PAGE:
The 2012 calendar year is swiftly drawing to a close, and although there were a number of features within themes that made headlines over the past twelve months, our readers here at WPHub.com have selected Responsive Design as the most important template consideration of the year.
The poll article we published last week offered several options, including Social Media integration, Unlimited Color schemes, support and updates, well rounded products, plus an option to vote for another choice. However, when all was said and done, over three-quarters of those who participated in the poll said that Responsive Design was the most vital feature released in premium WordPress themes during 2012.
In fact, 66 out of 85 total votes were cast for Responsive Design. Here’s a look at the poll results.
Why Responsive Design?
This year, theme companies and developers have come to terms with the fact that mobile device users are gaining a stronger hold when it comes to overall Internet users. With the invention of smart phones comes the ability to seamlessly browse through websites as if one were seated at home or work thanks to enhanced wireless service.
A couple of years ago, just about anyone browsing the Internet from a smart phone would often have to deal with websites that could not adjust to smaller front-end screen sizes. This was because content had traditionally been laid out to fit a desktop monitor or laptop screen, with no additional consideration for those who may be using tablet computers or in need or a customized view.
This frustrated mobile device users in many ways, and thumb-scrolling plus pinching became the norm as readers had to constantly zoom in and out to read articles, view material, and shop online. A number of WordPress extensions were released that could adapt to smaller screens, but this in many cases meant that a webmaster required an additional “Child Theme” that would take over whenever a smaller screen was detected.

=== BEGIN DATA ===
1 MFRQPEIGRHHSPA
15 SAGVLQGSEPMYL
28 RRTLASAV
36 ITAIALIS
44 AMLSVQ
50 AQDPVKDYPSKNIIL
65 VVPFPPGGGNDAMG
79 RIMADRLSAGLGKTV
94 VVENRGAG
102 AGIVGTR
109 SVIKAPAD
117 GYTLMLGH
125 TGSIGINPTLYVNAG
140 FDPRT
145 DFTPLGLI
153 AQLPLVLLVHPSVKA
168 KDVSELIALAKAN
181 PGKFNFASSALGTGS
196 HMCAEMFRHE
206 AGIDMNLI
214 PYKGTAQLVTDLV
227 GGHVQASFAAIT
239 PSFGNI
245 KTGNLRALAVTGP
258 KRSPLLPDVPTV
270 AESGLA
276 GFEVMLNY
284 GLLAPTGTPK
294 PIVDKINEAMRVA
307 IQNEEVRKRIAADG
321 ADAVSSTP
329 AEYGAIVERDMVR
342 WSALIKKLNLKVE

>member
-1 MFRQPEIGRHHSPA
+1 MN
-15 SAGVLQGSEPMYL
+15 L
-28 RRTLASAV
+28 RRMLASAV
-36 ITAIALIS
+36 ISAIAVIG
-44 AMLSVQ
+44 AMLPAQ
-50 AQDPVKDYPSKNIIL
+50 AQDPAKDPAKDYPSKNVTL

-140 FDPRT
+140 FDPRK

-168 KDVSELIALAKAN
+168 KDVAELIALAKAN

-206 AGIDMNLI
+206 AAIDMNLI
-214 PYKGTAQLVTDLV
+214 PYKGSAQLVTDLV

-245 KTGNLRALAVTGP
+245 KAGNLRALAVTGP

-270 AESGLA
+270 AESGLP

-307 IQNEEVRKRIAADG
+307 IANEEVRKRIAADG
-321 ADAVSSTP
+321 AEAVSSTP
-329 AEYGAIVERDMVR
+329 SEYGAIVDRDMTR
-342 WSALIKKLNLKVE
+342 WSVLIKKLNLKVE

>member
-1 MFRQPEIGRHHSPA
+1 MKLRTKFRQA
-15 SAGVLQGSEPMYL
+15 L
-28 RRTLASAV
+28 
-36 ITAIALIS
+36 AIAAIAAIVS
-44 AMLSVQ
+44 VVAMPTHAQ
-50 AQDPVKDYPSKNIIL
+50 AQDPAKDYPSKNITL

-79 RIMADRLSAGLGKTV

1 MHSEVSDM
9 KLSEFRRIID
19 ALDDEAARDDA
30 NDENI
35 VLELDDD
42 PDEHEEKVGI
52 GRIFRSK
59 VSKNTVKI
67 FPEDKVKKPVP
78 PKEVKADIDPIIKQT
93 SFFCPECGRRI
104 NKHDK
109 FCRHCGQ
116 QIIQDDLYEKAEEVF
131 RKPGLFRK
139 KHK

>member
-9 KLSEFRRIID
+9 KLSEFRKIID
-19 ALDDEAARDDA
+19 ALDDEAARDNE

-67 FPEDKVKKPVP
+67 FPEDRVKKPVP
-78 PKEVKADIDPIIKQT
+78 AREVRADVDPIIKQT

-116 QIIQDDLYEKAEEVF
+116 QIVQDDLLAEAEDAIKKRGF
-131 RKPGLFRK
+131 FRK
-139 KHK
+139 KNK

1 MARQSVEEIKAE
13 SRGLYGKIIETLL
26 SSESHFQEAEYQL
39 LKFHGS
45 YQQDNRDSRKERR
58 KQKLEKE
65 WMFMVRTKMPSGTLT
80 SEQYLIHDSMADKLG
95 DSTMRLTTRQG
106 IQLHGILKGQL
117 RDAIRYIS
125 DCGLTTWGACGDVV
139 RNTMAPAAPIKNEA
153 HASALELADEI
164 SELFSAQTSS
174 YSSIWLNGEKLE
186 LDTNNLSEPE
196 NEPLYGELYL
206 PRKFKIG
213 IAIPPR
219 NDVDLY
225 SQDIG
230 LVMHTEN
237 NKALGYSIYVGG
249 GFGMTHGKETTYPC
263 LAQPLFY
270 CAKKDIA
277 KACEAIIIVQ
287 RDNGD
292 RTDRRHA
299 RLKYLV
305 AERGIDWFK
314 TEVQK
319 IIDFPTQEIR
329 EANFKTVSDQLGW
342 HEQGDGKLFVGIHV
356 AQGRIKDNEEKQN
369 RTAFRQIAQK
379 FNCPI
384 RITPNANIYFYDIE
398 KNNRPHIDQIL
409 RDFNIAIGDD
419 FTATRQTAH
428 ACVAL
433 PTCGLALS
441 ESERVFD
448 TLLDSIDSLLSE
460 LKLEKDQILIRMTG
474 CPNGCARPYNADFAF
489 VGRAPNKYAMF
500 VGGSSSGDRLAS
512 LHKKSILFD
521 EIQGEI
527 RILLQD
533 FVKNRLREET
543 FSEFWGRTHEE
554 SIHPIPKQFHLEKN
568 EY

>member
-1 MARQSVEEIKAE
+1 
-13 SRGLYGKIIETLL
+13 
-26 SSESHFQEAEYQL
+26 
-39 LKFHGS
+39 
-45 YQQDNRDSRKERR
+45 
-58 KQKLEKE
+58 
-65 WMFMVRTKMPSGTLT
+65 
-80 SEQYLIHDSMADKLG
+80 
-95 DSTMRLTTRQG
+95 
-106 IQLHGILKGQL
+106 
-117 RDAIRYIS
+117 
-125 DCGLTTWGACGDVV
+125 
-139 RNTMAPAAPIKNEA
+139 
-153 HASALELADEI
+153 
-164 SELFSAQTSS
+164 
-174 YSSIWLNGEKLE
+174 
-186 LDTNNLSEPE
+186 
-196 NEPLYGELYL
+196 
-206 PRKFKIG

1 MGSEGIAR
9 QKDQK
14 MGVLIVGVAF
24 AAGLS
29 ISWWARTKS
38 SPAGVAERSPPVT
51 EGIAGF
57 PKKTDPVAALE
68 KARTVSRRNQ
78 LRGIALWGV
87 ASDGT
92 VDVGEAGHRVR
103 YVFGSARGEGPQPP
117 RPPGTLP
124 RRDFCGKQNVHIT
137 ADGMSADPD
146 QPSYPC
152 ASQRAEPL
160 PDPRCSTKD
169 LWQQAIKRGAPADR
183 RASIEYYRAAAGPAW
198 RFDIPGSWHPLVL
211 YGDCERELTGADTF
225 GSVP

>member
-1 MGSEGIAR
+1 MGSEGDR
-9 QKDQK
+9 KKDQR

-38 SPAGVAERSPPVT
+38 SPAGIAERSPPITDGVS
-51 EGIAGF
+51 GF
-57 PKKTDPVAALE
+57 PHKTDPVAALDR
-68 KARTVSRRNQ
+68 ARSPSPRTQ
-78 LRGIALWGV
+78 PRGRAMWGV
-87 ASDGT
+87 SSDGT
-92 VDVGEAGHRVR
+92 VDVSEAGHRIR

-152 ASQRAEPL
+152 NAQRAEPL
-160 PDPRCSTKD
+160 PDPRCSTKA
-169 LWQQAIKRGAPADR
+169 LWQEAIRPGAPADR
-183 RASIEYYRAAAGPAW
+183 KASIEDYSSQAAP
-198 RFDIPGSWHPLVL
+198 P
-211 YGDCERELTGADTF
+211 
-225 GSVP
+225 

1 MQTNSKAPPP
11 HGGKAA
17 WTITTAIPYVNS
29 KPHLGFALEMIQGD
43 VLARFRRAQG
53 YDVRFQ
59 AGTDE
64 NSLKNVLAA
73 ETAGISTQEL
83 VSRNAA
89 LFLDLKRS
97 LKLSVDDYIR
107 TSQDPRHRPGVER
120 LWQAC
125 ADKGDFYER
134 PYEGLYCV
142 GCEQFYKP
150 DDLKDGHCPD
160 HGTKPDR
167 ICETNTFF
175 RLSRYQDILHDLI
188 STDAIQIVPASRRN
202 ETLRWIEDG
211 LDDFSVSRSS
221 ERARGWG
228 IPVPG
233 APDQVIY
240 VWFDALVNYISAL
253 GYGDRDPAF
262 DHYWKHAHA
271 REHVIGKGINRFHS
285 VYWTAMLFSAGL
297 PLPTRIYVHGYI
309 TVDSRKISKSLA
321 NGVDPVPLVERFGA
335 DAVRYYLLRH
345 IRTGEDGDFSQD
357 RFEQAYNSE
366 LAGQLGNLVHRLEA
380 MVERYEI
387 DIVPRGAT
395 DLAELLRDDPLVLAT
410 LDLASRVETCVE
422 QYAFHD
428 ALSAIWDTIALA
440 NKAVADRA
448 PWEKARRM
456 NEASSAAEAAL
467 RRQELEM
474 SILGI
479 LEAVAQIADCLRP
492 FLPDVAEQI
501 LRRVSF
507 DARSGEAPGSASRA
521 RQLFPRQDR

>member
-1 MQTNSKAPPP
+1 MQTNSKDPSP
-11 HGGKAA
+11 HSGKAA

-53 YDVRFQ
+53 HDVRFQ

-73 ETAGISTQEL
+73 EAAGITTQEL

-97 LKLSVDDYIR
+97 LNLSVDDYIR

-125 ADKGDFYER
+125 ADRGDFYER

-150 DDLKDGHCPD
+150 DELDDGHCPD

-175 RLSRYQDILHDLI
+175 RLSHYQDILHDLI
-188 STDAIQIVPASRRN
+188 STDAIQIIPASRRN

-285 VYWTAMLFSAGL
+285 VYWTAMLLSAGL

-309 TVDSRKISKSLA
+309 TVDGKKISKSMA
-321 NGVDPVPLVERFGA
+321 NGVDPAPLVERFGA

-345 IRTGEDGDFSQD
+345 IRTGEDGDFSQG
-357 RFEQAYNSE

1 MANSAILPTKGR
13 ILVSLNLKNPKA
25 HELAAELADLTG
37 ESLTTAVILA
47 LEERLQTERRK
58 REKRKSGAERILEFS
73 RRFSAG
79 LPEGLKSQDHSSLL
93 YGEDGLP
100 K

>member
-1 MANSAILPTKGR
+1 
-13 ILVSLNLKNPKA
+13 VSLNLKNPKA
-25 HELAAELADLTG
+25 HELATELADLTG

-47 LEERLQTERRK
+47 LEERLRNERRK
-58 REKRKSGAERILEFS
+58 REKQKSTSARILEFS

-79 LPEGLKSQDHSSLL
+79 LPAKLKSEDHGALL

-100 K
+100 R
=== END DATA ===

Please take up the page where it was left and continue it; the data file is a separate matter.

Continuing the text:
The Market Adjusts
It didn’t take long for premium theme companies to begin incorporating a customized layout for small screen users into their templates. In fact, this procedure became the norm during 2012, with companies who were unable to shift quickly potentially losing revenue because of their lack of responsive downloads.
By giving mobile device users a special, readable format which fits onto a screen without the need to scroll, websites have benefited greatly. Take the WooCommerce management system as an example. Now more than ever, smartphone users are shopping online, and even “expecting” websites to offer a responsive design from the first time they visit (even if the front-end shopper is unaware that the consideration is being made). There are many iPhone and Android Internet “surfers” who will immediately leave a website if they are not able to view a reasonable amount of content without doing performing all the thumb tricks (which are better suited for gaming in my opinion).
What About Other Features?
It is true that the WordPress marketplace also enjoyed increased sales and exposure through social media integration, well-rounded products, and unlimited services. More than ever, premium WordPress themes offer an enormous amount of value that can result in thousands of dollars in savings almost from the time they are purchased.
However, it was Responsive Design that paved the way for a landmark year for the open marketplace. It will be interesting to see what the most important theme feature of next year will be.
This Week’s WPHub Poll
With the heavy emphasis currently placed on Content Generation, we decided to ask our readers to vote on their Favorite Article Type. As always, we will provide a follow up article next week which shows the results of how our readers voted.